Albert Watson
[Photographer, b. 1942, Edinburgh, Scotland, lives in New York.]

 Really good portraiture is a two-way street where someone is throwing little gems out and you’re grabbing them. Very few people have a 100 percent fluency in being able to do to do this—this kind of magical reaction with a camera. 

Orson Welles
[Filmmaker, b. 1915, Kenosha, Wisconsin, d. 1985, Hollywood, California.]

 The camera is much more than a recording apparatus. It is a medium via which messages reach us from another world. 

Tom Waits
[Musician, b. 1949, Pomona, California, lives in Sonoma County, California.]

 Photos are profound because they have such short lives. They are more like fingerprints, dead leaves, rain puddles, or the corpses of flies. 

Jeff Wall
[Photographer, b. 1946, Vancouver, Canada, lives in Vancouver.]

 Meaning does not interest me and has almost nothing to do with my decisions or judgments. 

Alex Webb
[Photographer, b. 1952, San Francisco, lives in Brooklyn, New York.]

 ... the possibility of one particular photographer’s pictures lying around the corner is never realized until the photographer is there. It’s one of the enigmas of photography.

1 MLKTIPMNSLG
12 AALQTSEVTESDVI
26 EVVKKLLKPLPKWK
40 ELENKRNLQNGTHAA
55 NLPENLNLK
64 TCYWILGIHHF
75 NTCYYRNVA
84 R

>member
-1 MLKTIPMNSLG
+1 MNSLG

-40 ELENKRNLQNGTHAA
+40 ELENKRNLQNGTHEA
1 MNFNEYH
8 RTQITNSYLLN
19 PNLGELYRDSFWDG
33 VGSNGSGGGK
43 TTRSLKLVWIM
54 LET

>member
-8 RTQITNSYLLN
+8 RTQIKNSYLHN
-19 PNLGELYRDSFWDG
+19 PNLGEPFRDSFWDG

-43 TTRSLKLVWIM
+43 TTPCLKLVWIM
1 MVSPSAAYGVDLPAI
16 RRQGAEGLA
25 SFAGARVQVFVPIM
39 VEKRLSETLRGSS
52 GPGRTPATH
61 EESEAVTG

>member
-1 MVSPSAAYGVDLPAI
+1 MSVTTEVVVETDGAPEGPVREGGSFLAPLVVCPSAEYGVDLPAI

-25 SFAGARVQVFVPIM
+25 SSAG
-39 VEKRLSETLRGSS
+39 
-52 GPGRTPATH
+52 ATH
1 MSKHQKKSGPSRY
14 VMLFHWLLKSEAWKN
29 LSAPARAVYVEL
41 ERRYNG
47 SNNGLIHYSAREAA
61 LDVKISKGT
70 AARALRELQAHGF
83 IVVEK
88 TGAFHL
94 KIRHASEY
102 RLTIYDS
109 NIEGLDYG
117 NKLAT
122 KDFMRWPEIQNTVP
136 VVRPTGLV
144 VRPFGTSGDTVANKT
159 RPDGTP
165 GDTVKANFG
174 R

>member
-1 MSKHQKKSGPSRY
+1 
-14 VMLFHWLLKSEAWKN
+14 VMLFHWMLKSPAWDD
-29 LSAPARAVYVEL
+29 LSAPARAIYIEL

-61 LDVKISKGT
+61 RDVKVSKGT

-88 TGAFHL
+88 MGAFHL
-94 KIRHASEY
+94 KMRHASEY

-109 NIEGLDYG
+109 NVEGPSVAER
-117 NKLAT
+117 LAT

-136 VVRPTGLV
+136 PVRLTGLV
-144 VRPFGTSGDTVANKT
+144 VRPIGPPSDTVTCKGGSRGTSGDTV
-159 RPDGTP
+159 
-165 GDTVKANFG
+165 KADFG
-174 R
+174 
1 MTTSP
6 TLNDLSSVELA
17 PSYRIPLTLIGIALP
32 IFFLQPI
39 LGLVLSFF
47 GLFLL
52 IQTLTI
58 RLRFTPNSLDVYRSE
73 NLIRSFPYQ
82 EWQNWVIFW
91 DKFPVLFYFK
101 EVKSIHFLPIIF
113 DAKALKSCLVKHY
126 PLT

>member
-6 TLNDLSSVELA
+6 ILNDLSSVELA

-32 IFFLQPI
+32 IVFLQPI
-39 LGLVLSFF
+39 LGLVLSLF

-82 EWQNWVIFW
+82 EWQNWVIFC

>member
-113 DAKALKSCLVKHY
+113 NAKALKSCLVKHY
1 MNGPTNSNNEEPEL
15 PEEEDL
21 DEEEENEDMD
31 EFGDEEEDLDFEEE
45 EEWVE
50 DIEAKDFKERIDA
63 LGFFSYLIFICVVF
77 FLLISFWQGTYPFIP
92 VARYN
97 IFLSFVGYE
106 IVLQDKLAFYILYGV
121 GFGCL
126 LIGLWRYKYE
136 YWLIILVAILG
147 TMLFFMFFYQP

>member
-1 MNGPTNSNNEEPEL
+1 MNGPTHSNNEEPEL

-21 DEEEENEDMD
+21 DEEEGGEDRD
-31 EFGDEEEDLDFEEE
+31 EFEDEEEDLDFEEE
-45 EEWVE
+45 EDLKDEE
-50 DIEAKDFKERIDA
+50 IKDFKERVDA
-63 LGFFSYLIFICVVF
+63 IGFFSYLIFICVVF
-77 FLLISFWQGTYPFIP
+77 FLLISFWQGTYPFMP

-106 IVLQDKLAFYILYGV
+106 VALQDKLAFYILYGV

Peter Wollen
[Writer, theorist, filmmaker, b. 1938, London, lives in Los Angeles.]

 The aesthetic discussion of photography is dominated by the concept of time. Photographs appear as devices stopping time and preserving fragments of the past, like flies in amber. 

Gillian Wearing
[Artist, b. 1963, Birmingham, England, lives in London.]

 If you ever make anything too literal you might as well forget it. It loses everything. 

Carrie Mae Weems
[Artist, b. 1953, Portland, Oregon, lives in Syracuse, New York.]

 I got my first camera when I was 21—my boyfriend gave it to me for my birthday. But at that point politics was my life, and I viewed the camera as a tool for expressing my political beliefs rather than as an art medium.